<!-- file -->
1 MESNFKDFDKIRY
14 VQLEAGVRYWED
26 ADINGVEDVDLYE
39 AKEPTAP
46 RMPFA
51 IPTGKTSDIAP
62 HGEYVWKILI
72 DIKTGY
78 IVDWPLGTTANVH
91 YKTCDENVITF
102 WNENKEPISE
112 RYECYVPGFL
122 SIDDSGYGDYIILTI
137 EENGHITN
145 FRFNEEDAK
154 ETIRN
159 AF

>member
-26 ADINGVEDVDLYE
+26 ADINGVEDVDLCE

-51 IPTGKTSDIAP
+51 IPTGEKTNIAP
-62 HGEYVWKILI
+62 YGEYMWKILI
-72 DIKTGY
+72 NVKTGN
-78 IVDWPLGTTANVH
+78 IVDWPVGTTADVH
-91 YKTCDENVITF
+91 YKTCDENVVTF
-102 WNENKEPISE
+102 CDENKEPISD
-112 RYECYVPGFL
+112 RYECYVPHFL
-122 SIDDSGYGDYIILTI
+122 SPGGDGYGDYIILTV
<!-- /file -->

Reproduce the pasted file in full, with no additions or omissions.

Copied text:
1 MESNFKDFDKIRY
14 VQLEAGVRYWED
26 ADINGVEDVDLYE
39 AKEPTAP
46 RMPFA
51 IPTGKTSDIAP
62 HGEYVWKILI
72 DIKTGY
78 IVDWPLGTTANVH
91 YKTCDENVITF
102 WNENKEPISE
112 RYECYVPGFL
122 SIDDSGYGDYIILTI
137 EENGHITN
145 FRFNEEDAK
154 ETIRN
159 AF

>member
-26 ADINGVEDVDLYE
+26 ADINGVEDVDLCE

-51 IPTGKTSDIAP
+51 IPTGEKTNIAP
-62 HGEYVWKILI
+62 YGEYMWKILI
-72 DIKTGY
+72 NVKTGN
-78 IVDWPLGTTANVH
+78 IVDWPVGTTADVH
-91 YKTCDENVITF
+91 YKTCDENVVTF
-102 WNENKEPISE
+102 CDENKEPISD
-112 RYECYVPGFL
+112 RYECYVPHFL
-122 SIDDSGYGDYIILTI
+122 SPGGDGYGDYIILTV